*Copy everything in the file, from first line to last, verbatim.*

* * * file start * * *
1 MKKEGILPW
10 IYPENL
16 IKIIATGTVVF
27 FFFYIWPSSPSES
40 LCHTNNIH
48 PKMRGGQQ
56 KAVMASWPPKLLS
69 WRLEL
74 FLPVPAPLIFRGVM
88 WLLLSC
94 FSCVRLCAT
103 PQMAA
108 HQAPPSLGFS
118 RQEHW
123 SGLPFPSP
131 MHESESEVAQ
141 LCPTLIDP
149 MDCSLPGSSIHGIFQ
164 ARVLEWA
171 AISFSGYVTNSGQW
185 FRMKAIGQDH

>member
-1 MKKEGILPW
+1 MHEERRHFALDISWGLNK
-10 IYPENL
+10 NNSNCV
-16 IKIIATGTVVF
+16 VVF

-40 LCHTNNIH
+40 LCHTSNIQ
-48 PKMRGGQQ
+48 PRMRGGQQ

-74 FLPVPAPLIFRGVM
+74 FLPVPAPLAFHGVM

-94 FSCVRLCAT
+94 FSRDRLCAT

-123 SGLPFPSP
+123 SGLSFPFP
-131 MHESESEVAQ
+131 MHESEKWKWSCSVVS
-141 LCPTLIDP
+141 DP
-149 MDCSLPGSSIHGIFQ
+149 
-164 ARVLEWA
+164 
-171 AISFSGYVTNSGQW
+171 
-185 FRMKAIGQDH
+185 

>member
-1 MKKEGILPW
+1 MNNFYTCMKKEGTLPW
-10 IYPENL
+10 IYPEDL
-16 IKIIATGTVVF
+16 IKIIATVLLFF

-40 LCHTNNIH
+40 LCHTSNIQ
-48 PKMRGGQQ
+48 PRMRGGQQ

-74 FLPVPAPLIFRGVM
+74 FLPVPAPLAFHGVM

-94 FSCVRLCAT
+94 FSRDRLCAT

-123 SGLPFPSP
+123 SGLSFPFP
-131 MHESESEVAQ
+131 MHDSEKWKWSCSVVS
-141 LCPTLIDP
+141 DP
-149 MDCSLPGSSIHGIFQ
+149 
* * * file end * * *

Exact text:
1 MKKEGILPW
10 IYPENL
16 IKIIATGTVVF
27 FFFYIWPSSPSES
40 LCHTNNIH
48 PKMRGGQQ
56 KAVMASWPPKLLS
69 WRLEL
74 FLPVPAPLIFRGVM
88 WLLLSC
94 FSCVRLCAT
103 PQMAA
108 HQAPPSLGFS
118 RQEHW
123 SGLPFPSP
131 MHESESEVAQ
141 LCPTLIDP
149 MDCSLPGSSIHGIFQ
164 ARVLEWA
171 AISFSGYVTNSGQW
185 FRMKAIGQDH

>member
-1 MKKEGILPW
+1 MHEERRHFALDISWGLNK
-10 IYPENL
+10 NNSNCV
-16 IKIIATGTVVF
+16 VVF

-40 LCHTNNIH
+40 LCHTSNIQ
-48 PKMRGGQQ
+48 PRMRGGQQ

-74 FLPVPAPLIFRGVM
+74 FLPVPAPLAFHGVM

-94 FSCVRLCAT
+94 FSRDRLCAT

-123 SGLPFPSP
+123 SGLSFPFP
-131 MHESESEVAQ
+131 MHESEKWKWSCSVVS
-141 LCPTLIDP
+141 DP
-149 MDCSLPGSSIHGIFQ
+149 
-164 ARVLEWA
+164 
-171 AISFSGYVTNSGQW
+171 
-185 FRMKAIGQDH
+185 

>member
-1 MKKEGILPW
+1 MNNFYTCMKKEGTLPW
-10 IYPENL
+10 IYPEDL
-16 IKIIATGTVVF
+16 IKIIATVLLFF

-40 LCHTNNIH
+40 LCHTSNIQ
-48 PKMRGGQQ
+48 PRMRGGQQ

-74 FLPVPAPLIFRGVM
+74 FLPVPAPLAFHGVM

-94 FSCVRLCAT
+94 FSRDRLCAT

-123 SGLPFPSP
+123 SGLSFPFP
-131 MHESESEVAQ
+131 MHDSEKWKWSCSVVS
-141 LCPTLIDP
+141 DP
-149 MDCSLPGSSIHGIFQ
+149 